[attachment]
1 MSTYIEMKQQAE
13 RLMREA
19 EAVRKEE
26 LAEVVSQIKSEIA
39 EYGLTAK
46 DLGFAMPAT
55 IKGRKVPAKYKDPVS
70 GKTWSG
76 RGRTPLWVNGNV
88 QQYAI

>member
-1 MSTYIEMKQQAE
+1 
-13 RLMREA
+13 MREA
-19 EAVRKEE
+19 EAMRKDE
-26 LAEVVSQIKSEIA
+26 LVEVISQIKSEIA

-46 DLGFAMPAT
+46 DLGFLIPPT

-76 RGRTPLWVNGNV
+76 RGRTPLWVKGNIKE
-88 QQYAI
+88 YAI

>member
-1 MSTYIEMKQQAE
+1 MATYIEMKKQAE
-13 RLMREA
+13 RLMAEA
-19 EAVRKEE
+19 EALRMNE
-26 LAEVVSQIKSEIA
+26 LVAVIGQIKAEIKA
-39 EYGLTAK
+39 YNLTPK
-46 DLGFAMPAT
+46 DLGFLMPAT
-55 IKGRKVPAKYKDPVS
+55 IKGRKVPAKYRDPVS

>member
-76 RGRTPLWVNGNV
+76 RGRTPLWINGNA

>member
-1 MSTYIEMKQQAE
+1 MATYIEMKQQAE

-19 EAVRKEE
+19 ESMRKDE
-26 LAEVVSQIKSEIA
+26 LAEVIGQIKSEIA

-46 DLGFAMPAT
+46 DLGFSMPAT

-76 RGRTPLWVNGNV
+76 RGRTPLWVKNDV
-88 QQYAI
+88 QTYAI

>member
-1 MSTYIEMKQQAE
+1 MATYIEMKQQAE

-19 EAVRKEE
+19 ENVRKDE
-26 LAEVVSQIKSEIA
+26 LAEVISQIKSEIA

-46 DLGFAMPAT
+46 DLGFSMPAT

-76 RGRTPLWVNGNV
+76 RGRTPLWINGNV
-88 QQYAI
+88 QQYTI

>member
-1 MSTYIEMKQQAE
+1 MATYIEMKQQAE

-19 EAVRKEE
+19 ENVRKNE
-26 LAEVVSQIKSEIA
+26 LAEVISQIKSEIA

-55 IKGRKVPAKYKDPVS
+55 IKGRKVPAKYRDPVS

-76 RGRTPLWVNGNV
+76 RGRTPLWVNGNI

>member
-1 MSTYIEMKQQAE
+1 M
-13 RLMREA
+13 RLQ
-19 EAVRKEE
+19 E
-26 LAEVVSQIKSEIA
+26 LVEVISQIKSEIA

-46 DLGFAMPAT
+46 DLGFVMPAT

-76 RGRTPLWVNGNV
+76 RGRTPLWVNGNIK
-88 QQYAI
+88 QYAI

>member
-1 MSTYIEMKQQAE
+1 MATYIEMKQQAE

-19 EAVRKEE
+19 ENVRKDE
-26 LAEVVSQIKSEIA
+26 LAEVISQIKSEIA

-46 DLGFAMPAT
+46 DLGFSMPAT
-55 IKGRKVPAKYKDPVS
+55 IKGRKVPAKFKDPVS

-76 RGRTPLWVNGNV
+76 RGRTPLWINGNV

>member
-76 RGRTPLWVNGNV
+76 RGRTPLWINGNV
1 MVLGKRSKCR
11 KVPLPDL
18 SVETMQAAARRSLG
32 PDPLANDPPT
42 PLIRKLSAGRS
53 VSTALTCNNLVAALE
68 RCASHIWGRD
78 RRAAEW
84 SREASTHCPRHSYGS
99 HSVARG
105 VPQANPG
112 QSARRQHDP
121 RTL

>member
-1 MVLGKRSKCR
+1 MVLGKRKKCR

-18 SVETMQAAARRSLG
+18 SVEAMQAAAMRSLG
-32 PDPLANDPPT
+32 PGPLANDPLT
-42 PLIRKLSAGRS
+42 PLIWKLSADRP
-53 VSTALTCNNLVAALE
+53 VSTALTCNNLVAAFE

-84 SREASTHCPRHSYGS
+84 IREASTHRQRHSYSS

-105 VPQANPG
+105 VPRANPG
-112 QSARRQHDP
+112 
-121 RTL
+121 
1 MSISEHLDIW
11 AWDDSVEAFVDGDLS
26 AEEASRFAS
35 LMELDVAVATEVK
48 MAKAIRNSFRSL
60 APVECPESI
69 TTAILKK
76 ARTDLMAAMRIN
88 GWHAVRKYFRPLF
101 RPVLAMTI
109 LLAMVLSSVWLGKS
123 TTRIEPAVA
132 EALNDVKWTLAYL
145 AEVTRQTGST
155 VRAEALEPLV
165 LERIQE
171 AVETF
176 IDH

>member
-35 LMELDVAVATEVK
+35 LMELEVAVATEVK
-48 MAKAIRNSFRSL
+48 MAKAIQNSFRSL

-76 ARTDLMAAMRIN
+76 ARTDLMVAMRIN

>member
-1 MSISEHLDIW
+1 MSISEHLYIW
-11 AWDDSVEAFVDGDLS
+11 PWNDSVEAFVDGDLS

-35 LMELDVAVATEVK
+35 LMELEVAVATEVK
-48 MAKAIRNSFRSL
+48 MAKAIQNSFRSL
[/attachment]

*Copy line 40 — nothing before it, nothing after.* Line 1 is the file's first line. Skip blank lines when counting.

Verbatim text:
+55 IKGRKVPAKYRDPVS